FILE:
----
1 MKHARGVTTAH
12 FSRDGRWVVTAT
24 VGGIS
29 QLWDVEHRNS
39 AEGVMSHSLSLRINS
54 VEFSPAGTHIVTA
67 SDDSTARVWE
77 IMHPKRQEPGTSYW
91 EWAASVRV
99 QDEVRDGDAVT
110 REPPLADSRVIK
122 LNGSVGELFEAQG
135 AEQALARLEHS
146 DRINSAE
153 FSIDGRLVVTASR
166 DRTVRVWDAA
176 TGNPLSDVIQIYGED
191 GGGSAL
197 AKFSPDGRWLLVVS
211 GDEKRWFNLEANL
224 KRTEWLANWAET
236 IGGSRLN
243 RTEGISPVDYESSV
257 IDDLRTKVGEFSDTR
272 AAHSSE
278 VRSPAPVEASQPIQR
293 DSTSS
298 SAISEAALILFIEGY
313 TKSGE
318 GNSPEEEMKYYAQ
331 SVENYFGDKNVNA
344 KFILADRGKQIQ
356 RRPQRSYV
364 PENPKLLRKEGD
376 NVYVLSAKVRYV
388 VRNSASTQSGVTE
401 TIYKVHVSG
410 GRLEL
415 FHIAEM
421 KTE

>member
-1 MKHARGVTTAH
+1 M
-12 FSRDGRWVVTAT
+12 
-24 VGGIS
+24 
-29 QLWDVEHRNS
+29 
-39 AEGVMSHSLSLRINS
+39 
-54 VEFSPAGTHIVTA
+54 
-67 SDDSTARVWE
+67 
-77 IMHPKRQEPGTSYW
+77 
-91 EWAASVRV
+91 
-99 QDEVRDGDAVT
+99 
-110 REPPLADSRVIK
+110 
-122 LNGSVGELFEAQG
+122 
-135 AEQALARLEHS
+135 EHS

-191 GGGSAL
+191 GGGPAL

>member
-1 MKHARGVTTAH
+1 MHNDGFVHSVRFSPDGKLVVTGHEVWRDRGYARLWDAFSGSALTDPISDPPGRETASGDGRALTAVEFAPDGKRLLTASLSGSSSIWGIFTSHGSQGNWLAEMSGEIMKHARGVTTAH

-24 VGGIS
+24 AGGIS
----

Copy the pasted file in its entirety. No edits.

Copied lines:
1 MKHARGVTTAH
12 FSRDGRWVVTAT
24 VGGIS
29 QLWDVEHRNS
39 AEGVMSHSLSLRINS
54 VEFSPAGTHIVTA
67 SDDSTARVWE
77 IMHPKRQEPGTSYW
91 EWAASVRV
99 QDEVRDGDAVT
110 REPPLADSRVIK
122 LNGSVGELFEAQG
135 AEQALARLEHS
146 DRINSAE
153 FSIDGRLVVTASR
166 DRTVRVWDAA
176 TGNPLSDVIQIYGED
191 GGGSAL
197 AKFSPDGRWLLVVS
211 GDEKRWFNLEANL
224 KRTEWLANWAET
236 IGGSRLN
243 RTEGISPVDYESSV
257 IDDLRTKVGEFSDTR
272 AAHSSE
278 VRSPAPVEASQPIQR
293 DSTSS
298 SAISEAALILFIEGY
313 TKSGE
318 GNSPEEEMKYYAQ
331 SVENYFGDKNVNA
344 KFILADRGKQIQ
356 RRPQRSYV
364 PENPKLLRKEGD
376 NVYVLSAKVRYV
388 VRNSASTQSGVTE
401 TIYKVHVSG
410 GRLEL
415 FHIAEM
421 KTE

>member
-1 MKHARGVTTAH
+1 M
-12 FSRDGRWVVTAT
+12 
-24 VGGIS
+24 
-29 QLWDVEHRNS
+29 
-39 AEGVMSHSLSLRINS
+39 
-54 VEFSPAGTHIVTA
+54 
-67 SDDSTARVWE
+67 
-77 IMHPKRQEPGTSYW
+77 
-91 EWAASVRV
+91 
-99 QDEVRDGDAVT
+99 
-110 REPPLADSRVIK
+110 
-122 LNGSVGELFEAQG
+122 
-135 AEQALARLEHS
+135 EHS

-191 GGGSAL
+191 GGGPAL

>member
-1 MKHARGVTTAH
+1 MHNDGFVHSVRFSPDGKLVVTGHEVWRDRGYARLWDAFSGSALTDPISDPPGRETASGDGRALTAVEFAPDGKRLLTASLSGSSSIWGIFTSHGSQGNWLAEMSGEIMKHARGVTTAH

-24 VGGIS
+24 AGGIS